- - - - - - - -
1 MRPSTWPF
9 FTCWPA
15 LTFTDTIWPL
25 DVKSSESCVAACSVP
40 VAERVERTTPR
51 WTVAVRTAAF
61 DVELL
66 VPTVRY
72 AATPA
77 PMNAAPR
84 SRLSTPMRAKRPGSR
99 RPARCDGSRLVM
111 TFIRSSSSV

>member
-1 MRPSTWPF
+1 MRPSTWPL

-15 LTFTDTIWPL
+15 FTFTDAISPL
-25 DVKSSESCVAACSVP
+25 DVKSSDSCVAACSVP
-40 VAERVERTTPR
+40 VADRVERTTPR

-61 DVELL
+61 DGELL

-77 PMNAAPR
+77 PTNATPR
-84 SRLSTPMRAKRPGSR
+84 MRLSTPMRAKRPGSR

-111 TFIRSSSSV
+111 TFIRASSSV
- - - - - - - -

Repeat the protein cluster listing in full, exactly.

1 MRPSTWPF
9 FTCWPA
15 LTFTDTIWPL
25 DVKSSESCVAACSVP
40 VAERVERTTPR
51 WTVAVRTAAF
61 DVELL
66 VPTVRY
72 AATPA
77 PMNAAPR
84 SRLSTPMRAKRPGSR
99 RPARCDGSRLVM
111 TFIRSSSSV

>member
-1 MRPSTWPF
+1 MRPSTWPL

-15 LTFTDTIWPL
+15 FTFTDAISPL
-25 DVKSSESCVAACSVP
+25 DVKSSDSCVAACSVP
-40 VAERVERTTPR
+40 VADRVERTTPR

-61 DVELL
+61 DGELL

-77 PMNAAPR
+77 PTNATPR
-84 SRLSTPMRAKRPGSR
+84 MRLSTPMRAKRPGSR

-111 TFIRSSSSV
+111 TFIRASSSV